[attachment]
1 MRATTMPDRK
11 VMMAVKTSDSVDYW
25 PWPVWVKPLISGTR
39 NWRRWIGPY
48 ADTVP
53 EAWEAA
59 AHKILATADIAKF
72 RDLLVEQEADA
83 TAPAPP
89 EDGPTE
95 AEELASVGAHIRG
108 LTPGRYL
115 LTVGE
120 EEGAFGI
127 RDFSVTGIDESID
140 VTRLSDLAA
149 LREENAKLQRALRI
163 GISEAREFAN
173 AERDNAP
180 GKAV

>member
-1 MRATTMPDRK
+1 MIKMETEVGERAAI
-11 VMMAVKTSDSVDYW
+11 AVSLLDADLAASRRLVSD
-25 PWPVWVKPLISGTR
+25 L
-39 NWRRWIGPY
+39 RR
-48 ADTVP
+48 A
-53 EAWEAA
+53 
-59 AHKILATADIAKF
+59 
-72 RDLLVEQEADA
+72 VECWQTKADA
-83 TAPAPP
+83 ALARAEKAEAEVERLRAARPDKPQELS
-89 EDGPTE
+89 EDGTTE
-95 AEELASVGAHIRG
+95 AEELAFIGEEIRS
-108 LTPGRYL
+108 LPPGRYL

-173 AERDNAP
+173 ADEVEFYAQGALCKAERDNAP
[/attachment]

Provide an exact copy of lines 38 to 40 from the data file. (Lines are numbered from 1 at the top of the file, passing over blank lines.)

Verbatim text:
-83 TAPAPP
+83 ALARAEKAEAEVERLRAARPDKPQELS
-89 EDGPTE